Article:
Sat | Jan 25, 2020

GOP attorneys general support citizenship question on census

Published:Monday | April 16, 2018 | 12:00 AM
This March 23, 2018 file photo shows an envelope containing a 2018 census letter mailed to a resident in Providence, Rhode Island, as part of the nation’s only test run of the 2020 census.

A Trump administration plan to ask people if they are United States citizens during the 2020 census has prompted a legal uproar from Democratic state attorneys general, who argue it could drive down participation and lead to an inaccurate count.

Yet, not a single Republican attorney general has sued - not even from states with large immigrant populations that stand to lose if a census undercount of immigrants affects the allotment of US House seats and federal funding for states.

In fact, many GOP attorneys general had urged Trump's census team to add a citizenship question.

"We always are better off having a more accurate count of citizens versus non-citizens. I see no downside in this," said Texas Attorney General Ken Paxton, vice-chairman of the Republican Attorneys General Association.

The diverging views of top Republican and Democratic state attorneys highlight how even the most basic data-collection decisions can quickly split along partisan lines amid the intense debate about immigration policies.

Concerns among immigrants have risen as President Donald Trump's administration has cracked down on so-called sanctuary jurisdictions, increased arrests by federal immigration officers, called the National Guard to the border with Mexico, and sought to limit travel to the US from certain predominantly Muslim countries.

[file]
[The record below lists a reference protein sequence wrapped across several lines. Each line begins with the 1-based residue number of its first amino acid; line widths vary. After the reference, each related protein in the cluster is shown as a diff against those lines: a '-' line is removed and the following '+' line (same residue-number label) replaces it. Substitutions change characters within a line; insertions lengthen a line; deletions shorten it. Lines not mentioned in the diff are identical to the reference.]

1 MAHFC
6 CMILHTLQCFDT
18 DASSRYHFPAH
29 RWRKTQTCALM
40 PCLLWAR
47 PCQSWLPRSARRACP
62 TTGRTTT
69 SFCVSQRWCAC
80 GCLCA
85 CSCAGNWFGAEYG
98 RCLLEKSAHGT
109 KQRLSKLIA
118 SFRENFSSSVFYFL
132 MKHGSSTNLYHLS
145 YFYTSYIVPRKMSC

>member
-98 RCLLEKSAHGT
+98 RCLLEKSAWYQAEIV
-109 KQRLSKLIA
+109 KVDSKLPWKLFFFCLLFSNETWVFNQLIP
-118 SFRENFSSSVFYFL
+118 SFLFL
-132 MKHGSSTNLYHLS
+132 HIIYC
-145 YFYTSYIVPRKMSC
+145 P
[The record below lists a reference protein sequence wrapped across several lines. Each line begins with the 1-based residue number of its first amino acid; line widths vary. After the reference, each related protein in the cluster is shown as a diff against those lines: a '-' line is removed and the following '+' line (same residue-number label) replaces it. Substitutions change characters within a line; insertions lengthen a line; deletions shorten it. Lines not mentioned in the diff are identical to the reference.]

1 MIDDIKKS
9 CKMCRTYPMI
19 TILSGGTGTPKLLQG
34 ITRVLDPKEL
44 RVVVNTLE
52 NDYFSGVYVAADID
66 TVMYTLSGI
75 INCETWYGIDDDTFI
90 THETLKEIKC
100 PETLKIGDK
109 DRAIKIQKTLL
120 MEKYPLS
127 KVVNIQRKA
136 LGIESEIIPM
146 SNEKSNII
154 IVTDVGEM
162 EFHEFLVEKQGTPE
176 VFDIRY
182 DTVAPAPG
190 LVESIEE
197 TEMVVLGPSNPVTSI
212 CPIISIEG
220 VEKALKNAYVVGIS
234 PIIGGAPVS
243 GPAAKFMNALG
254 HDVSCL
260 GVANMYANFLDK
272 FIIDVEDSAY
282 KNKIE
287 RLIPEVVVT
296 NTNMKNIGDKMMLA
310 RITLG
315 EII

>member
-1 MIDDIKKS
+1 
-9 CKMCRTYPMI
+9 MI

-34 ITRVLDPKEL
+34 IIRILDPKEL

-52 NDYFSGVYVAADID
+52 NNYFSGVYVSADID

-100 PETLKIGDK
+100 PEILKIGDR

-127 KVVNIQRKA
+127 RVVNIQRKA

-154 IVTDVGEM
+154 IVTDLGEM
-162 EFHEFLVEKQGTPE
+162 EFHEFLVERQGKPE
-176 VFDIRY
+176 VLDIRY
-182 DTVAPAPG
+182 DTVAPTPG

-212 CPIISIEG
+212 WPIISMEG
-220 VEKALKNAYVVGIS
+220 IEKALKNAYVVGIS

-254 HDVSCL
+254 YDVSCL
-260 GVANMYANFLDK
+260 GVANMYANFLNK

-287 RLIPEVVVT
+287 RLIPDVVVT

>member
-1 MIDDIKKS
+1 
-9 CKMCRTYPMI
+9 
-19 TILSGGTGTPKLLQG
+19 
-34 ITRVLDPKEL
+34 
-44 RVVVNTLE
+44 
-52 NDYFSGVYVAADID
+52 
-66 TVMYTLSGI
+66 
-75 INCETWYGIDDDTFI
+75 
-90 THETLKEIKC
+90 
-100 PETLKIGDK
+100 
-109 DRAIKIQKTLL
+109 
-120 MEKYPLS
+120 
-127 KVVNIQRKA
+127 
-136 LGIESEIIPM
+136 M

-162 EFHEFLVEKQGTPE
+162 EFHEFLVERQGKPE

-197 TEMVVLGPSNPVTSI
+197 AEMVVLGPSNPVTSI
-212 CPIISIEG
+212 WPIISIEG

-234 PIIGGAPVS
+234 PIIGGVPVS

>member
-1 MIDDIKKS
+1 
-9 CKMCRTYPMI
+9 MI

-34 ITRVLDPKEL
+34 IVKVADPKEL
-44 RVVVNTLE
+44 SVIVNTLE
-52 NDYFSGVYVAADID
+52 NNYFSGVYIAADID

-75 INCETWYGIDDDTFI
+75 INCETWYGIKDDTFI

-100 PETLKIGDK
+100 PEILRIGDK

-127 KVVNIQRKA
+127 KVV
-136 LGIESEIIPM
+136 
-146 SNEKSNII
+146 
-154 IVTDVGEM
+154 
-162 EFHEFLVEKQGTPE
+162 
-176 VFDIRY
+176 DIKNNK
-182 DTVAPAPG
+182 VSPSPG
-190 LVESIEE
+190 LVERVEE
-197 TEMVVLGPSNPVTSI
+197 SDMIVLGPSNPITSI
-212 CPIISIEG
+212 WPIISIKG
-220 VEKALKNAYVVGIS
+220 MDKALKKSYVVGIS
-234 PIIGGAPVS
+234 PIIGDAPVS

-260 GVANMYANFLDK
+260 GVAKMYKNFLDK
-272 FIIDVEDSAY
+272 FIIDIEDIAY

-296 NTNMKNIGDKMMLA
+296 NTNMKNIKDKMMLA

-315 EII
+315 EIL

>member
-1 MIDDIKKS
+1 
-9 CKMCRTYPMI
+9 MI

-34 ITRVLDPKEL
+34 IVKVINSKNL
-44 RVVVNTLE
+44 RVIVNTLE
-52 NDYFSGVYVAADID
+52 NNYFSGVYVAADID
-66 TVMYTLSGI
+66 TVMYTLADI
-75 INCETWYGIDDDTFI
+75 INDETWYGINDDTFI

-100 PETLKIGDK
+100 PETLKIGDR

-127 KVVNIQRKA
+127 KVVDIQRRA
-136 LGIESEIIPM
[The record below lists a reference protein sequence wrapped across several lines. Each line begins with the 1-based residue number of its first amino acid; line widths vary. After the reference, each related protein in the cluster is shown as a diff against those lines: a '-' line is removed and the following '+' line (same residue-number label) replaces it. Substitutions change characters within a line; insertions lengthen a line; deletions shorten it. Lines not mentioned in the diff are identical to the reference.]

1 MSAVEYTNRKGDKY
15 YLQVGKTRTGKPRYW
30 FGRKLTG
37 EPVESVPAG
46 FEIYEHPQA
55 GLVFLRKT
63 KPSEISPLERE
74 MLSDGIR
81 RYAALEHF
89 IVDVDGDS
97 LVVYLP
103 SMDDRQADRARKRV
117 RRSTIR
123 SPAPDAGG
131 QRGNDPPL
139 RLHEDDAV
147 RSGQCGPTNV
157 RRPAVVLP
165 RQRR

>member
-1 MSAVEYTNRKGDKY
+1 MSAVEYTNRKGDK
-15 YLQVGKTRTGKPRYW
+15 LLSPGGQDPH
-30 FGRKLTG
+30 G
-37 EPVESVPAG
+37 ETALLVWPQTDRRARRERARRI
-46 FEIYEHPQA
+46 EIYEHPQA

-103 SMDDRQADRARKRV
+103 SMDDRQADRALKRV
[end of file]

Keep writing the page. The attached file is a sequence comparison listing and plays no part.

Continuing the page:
US Commerce Secretary Wilbur Ross announced last month that the 2020 census distributed to every US household will include a citizenship question for the first time since 1950. He said the question was needed, in part to help the government enforce the Voting Rights Act, the 1965 law that was intended to protect the political representation of minority groups.

He said it will provide a more accurate tally of voting-eligible residents than is currently available from a smaller sampling survey that includes the citizenship question.

In a letter explaining his decision, Ross said the US Census Bureau estimated that as many as 630,000 additional households might not respond if a citizenship question is included. Yet, he acknowledged the administration did not know what the actual consequences might be because it hasn't tested the change.